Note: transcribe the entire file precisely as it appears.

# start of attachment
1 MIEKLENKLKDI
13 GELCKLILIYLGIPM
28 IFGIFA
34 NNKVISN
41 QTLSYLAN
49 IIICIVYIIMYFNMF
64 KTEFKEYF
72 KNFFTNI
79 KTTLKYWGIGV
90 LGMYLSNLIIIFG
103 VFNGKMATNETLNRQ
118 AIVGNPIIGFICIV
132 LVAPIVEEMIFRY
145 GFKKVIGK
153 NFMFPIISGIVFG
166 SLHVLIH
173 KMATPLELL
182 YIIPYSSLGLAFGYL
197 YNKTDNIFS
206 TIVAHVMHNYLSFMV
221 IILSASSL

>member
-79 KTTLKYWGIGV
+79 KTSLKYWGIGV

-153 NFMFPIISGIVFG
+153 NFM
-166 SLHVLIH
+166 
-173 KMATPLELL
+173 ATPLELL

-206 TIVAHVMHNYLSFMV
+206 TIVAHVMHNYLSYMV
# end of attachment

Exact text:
1 MIEKLENKLKDI
13 GELCKLILIYLGIPM
28 IFGIFA
34 NNKVISN
41 QTLSYLAN
49 IIICIVYIIMYFNMF
64 KTEFKEYF
72 KNFFTNI
79 KTTLKYWGIGV
90 LGMYLSNLIIIFG
103 VFNGKMATNETLNRQ
118 AIVGNPIIGFICIV
132 LVAPIVEEMIFRY
145 GFKKVIGK
153 NFMFPIISGIVFG
166 SLHVLIH
173 KMATPLELL
182 YIIPYSSLGLAFGYL
197 YNKTDNIFS
206 TIVAHVMHNYLSFMV
221 IILSASSL

>member
-79 KTTLKYWGIGV
+79 KTSLKYWGIGV

-153 NFMFPIISGIVFG
+153 NFM
-166 SLHVLIH
+166 
-173 KMATPLELL
+173 ATPLELL

-206 TIVAHVMHNYLSFMV
+206 TIVAHVMHNYLSYMV